Running backs: After letting Charger legend LaDainian Tomlinson go in free agency and trading up in the first round to select Ryan Mathews with the 12th pick in the 2010 draft, the team figured it wouldn't miss a beat in the run game. That turned out to be true, though not in the manner expected. Mathews missed time with an ankle injury and did not remind fans of L.T., though he did show fantastic balance and the ability to fight off tacklers. He also possesses the ability to catch the ball out of the backfield. However, health is a concern, as there are doubts he can hold up for 16 games and become a workhorse. RB Mike Tolbert ended up leading the team in rushing with a punishing style that helped him gain four yards per rush. Despite not getting more than 25 carries in a season prior to 2010, Tolbert adjusted well to his new role and proved to have a nose for the endzone, scoring 11 touchdowns, 10 of which came from five yards or less. He's expected to back up Mathews this season. Rookie Jordan Todman, who boasts outstanding speed and agility, will be used as a change-of-pace back much like Darren Sproles was. FB Jacob Hester is mainly a blocker in jumbo formations.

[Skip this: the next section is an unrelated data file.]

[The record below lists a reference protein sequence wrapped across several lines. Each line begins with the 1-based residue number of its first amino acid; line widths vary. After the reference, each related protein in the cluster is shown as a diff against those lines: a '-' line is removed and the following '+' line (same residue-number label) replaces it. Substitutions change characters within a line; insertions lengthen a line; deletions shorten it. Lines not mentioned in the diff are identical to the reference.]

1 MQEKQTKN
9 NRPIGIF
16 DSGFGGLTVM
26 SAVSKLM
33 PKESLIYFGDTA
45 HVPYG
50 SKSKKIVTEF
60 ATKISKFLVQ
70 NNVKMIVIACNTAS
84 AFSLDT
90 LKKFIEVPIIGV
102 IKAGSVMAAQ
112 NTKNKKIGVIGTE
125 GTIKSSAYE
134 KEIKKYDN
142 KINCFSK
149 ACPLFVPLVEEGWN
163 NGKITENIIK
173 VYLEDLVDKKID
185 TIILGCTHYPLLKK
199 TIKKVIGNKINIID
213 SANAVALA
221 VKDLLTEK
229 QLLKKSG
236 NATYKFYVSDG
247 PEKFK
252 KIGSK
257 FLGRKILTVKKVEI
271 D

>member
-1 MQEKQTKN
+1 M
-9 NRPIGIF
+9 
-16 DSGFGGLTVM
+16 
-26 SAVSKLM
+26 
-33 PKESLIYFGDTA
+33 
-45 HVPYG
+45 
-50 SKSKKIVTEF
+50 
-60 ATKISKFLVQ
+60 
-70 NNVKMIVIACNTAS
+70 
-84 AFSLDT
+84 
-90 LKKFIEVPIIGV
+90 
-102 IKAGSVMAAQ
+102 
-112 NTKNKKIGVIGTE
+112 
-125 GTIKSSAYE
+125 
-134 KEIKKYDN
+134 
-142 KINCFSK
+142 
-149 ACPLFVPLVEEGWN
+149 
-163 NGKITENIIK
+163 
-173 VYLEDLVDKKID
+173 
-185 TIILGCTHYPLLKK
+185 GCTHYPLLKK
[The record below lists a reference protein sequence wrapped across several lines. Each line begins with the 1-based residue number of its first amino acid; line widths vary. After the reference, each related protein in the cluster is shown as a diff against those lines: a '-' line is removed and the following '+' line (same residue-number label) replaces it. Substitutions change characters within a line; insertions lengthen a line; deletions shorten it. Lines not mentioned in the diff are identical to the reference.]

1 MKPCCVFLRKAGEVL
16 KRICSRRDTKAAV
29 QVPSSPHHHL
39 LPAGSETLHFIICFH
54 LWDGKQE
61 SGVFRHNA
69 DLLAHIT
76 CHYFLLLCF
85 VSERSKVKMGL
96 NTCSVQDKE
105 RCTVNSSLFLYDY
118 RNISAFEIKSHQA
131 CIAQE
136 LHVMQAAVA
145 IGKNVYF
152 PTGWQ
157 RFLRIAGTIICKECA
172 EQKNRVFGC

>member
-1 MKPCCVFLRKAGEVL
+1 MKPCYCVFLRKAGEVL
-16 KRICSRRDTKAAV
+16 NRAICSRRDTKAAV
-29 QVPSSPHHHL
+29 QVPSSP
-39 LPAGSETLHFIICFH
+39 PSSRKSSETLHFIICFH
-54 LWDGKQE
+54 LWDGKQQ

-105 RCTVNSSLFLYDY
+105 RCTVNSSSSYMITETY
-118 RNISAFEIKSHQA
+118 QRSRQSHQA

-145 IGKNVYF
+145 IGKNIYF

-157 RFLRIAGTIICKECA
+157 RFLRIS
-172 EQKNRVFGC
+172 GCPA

Receivers: Philip Rivers would prefer to spread the ball around than lock in on one guy, so despite his first-string receivers missing time because of contract issues and injuries, the quarterback still found plenty of targets as the 2010 season went along. That should help the team with his top pass catchers returning, along with some new additions to the group. WR Vincent Jackson, who was given the franchise tag and is back for one more year, should return to his place as the Bolts' top downfield threat. The 6-foot-5 receiver has the size to dominate even well-built cornerbacks, along with speed that makes him nearly impossible to guard when the ball is in the air. Jackson knows how to use his body, shielding helpless defenders and making spectacular catches seem routine. Route running and focus are issues for Jackson, though the latter shouldn't be a problem given the fact that he's playing for a long-term contract. On the other side will be Malcom Floyd, who has the same size and ability as Jackson, but lacks the consistency to be a true No. 1 target. Veteran Patrick Crayton can stretch the field with dynamic speed and is expected to line up in the slot. Rookie Vincent Brown also will be a factor in the passing game. Brown needs to improve his run blocking, but is a well-rounded receiver who can catch any pass thrown his way. Then, of course, there's TE Antonio Gates, arguably the top player at his position in the league. Gates' speed and athleticism make it difficult for linebackers to stick with him, and his 6-4, 260-pound frame, which he knows how to use to his advantage, doesn't allow safeties much of a chance either. If Gates' foot is fully healed, the San Diego passing game might improve over last year's performance.